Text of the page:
A girl and her eagle
BY ANJA FAHS
As soon as its mistress removes the protecting cap, the great eagle turns its head and looks around with its piercing eyes. It is still perched on the young girl’s arm. Suddenly, it spots its prey and in two great beats of its wings, it flies up in the air. Down in the valley, the fox has no idea of the coming danger; it is eagerly following the scent of a mouse. Intent on what is happening, Aisholpan is holding her breath. This moment will prove if all the efforts, the setbacks, the hostilities and difficulties of the last months were worth it. The eagle has to succeed, so that she, as a girl, can break the thousand-year-old barriers of a men’s tradition and assert herself as the first eagle huntress.
Aisholpan is 13 years old and lives in north-western Mongolia, in the traditional patriarchal society of her Kazakhstani origins. The men of her family have been hunting with eagles for seven generations; her father and grandfather are both masters of this almost 2,000-year-old tradition of the Altai Mountains. The eagle hunt is not only essential for the survival of her people; it is also a great honour and an important aspect of the men’s traditional role as hunters and providers of the clan – this is no business for girls. Many of the men from the village disapprove of the adventurous Aisholpan, who intrudes in their male domain by wanting to become a huntress herself. It is an affront to their way of life, in which the hunt has always been passed down only from father to son.
Training an eagle is an arduous business. Normally, fathers take their sons along on their first hunt around the age of 13 and try to find an eagle chick and steal it from the nest before it learns to fly. Only female eagles are chosen for this, because they are more aggressive on the hunt. The bird is then brought up with great care, and many months of training follow, until a tight bond forms between the eagle and its owner. They are now the perfect team for hunting foxes, hares and wolves, which provide meat and furs for the tribe. After some seven years of hunting partnership, the animal is released into the wild so that it can breed and ensure that the future of the eagle race is not endangered.
Aisholpan knows each phase of the training, since she always accompanied her grandfather and her father when they were training their eagles. She has a great dream: she wants to find and train her own eagle and with it, to win the competition of the great annual Eagle Hunting Festival. Aisholpan’s father and grandfather are worried, since they can feel the disapproval of the other male members of the clan. “I think it is every woman’s right to decide for herself what she wants to be,” says Almagul, her mother. Her father Nurgaiv reassures his daughter: “You are just as courageous and valiant as any man.” He stands by her unconditionally, and together, they catch a fledgling. Thanks to regular feeding, the brave little girl soon earns the trust of the bird. It learns to sit on her arm, to fly and come back on command.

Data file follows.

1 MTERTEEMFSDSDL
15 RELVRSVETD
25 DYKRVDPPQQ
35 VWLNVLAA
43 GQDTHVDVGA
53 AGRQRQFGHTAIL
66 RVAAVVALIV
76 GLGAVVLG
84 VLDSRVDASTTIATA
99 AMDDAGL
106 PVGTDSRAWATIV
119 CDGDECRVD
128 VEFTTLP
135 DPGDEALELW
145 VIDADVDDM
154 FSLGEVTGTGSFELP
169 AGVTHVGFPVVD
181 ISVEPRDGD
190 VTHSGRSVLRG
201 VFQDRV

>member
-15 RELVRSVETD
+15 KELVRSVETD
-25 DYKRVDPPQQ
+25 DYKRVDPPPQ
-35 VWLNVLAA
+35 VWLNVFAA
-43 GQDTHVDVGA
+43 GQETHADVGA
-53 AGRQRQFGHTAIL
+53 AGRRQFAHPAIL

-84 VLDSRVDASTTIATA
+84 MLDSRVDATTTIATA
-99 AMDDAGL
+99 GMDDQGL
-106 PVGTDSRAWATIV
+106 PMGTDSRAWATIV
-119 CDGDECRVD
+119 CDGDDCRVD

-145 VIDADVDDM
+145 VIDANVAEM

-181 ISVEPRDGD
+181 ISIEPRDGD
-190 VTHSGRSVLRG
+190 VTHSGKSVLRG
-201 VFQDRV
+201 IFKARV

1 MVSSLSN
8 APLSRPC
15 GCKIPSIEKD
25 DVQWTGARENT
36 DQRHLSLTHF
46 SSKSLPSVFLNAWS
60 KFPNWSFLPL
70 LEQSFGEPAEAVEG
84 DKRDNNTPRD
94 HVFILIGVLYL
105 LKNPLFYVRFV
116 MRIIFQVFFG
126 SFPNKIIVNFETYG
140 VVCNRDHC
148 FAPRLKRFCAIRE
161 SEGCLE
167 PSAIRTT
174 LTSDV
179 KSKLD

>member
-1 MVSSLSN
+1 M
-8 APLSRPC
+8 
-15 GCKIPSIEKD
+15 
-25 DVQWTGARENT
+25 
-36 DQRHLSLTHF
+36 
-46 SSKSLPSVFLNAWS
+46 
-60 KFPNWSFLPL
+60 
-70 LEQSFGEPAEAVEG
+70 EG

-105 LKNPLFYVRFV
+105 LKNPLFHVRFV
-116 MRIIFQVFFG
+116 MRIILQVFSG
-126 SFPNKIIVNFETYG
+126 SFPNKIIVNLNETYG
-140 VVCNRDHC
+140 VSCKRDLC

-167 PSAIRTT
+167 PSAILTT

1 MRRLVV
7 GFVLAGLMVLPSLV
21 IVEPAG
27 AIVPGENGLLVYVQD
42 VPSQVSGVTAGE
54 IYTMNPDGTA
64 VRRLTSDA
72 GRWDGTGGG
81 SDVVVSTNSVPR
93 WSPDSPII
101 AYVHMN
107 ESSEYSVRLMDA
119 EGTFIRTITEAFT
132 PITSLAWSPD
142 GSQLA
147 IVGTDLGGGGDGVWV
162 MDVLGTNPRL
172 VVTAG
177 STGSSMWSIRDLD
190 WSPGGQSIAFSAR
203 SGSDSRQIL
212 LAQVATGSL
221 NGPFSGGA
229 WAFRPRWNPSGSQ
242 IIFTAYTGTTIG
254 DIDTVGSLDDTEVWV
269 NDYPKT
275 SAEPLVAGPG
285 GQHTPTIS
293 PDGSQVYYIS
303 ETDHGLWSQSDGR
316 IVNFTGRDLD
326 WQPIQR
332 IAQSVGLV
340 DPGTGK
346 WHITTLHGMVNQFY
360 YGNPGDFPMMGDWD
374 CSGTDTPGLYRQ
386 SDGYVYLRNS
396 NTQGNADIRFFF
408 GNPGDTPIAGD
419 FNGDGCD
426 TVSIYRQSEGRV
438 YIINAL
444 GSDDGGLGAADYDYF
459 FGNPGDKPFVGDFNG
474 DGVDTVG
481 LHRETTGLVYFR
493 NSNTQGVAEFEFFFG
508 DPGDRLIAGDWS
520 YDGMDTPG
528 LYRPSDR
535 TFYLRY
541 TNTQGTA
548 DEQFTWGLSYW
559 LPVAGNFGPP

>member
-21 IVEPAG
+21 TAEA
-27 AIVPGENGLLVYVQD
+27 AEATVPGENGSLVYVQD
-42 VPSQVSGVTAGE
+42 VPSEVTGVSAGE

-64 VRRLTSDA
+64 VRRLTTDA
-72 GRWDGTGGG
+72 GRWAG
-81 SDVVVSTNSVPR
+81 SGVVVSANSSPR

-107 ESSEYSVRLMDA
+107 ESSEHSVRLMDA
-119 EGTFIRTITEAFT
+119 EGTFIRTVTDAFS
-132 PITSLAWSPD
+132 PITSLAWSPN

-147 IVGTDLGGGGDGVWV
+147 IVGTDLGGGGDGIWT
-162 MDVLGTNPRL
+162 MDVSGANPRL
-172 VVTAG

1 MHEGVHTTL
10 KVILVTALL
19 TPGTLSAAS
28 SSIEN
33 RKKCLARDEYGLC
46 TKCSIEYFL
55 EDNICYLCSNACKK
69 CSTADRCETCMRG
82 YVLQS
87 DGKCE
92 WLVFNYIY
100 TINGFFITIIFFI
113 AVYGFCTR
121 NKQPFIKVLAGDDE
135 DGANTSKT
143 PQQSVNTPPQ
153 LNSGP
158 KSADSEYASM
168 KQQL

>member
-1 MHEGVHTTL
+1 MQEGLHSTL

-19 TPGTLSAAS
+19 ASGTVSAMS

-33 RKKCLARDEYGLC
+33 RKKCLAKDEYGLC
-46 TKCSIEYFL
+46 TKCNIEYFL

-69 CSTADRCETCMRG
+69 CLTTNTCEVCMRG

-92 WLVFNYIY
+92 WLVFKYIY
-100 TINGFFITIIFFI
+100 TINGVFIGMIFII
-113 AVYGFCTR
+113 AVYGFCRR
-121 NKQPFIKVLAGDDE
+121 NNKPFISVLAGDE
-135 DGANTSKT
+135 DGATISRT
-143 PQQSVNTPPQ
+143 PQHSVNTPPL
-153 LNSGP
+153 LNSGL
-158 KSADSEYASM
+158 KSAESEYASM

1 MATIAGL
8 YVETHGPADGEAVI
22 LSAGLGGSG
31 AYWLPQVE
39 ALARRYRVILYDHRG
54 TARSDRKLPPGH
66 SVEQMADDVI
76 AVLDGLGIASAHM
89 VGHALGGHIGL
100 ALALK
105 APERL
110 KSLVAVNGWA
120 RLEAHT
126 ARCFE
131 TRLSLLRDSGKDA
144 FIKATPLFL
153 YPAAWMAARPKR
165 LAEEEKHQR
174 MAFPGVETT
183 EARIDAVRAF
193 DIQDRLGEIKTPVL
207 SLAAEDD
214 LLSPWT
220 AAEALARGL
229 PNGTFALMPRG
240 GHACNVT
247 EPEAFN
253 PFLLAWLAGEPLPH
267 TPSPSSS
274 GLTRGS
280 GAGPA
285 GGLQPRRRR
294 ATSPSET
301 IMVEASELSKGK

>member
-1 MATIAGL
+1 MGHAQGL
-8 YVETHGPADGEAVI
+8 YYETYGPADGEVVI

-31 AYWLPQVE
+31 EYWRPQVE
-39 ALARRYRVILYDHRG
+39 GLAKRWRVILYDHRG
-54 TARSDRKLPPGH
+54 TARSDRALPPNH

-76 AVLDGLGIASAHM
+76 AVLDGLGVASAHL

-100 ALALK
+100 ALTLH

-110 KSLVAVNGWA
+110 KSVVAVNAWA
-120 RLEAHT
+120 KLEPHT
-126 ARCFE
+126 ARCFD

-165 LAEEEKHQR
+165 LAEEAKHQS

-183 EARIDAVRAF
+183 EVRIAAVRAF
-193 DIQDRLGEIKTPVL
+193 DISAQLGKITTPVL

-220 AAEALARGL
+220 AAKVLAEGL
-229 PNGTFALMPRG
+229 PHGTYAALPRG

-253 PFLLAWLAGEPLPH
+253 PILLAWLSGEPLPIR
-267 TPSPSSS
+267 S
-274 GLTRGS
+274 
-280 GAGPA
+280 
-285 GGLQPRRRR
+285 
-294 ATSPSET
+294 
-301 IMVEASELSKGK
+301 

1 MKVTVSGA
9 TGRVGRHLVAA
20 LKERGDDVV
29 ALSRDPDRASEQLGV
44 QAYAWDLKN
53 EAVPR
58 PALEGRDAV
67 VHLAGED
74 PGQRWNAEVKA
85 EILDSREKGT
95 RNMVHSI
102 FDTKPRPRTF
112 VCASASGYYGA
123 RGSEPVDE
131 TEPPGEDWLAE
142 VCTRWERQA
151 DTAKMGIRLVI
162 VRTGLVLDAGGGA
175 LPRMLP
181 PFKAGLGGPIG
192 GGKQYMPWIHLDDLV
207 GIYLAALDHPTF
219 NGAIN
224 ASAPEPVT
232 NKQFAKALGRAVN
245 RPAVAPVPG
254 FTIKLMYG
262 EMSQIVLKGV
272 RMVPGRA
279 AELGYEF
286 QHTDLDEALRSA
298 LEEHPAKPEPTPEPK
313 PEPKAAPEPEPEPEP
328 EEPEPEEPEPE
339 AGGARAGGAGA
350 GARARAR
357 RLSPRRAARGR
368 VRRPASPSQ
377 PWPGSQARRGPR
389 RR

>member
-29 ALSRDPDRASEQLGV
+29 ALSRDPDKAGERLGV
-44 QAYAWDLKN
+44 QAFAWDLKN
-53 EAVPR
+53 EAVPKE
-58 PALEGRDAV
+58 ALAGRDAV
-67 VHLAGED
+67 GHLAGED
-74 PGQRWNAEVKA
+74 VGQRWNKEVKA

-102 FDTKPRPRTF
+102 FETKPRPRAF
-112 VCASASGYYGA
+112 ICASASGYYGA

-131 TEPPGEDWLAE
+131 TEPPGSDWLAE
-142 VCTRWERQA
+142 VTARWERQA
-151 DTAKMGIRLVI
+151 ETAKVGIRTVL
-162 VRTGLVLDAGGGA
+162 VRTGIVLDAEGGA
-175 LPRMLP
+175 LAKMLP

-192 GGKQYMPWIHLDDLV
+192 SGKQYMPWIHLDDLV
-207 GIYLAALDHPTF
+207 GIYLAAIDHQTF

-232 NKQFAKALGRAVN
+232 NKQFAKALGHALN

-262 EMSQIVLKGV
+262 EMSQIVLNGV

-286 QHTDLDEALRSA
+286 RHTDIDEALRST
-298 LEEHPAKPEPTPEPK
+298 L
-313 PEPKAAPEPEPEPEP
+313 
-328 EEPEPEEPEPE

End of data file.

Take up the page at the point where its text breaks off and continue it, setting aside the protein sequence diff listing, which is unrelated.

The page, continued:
Aisholpan and her eagle soon become inseparable. The Mongolian Eagle Hunting Festival is getting closer. That is where the best hunters show how skilful they are with their feathered hunting companions. Women are mostly only admitted here to cook or, at best, for a possible interesting marriage match. Aisholpan draws distrustful stares. But her passion, her courage and her tenacity finally bear fruit. In 2014, at barely 13 years of age, Aisholpan is the first girl to win the Eagle Hunting Festival’s competition, which attracts ever more Westerners.
Thus it is that the Israeli photographer Asher Svidensky catches Aisholpan’s victory on camera. Through his photos, the brave girl and her great dream become famous on the internet and far across the borders of Mongolia. New-York film-director Otto Bell was immediately fascinated by the extraordinary tale of Aisholpan and secured the rights to her story. Bell liquidated all his savings and flew to Mongolia to live with the family. Slowly, he gained Aisholpan’s trust. Under very hard conditions, he succeeded in shooting an incredible documentary film on the adventures of a brave 13-year-old girl in Kazakhstan who defies the ancient traditions of a male-dominated society to become the first eagle huntress.
‘The Eagle Huntress’ was produced by Sony Pictures Classic and has just been released in the USA. Its premier in Germany is still to be announced.
This article was published in The Produktkulturmagazin, issue Q1 2017. Picture credit © Photo by Asher Svidensky, Courtesy of Sony Pictures Classics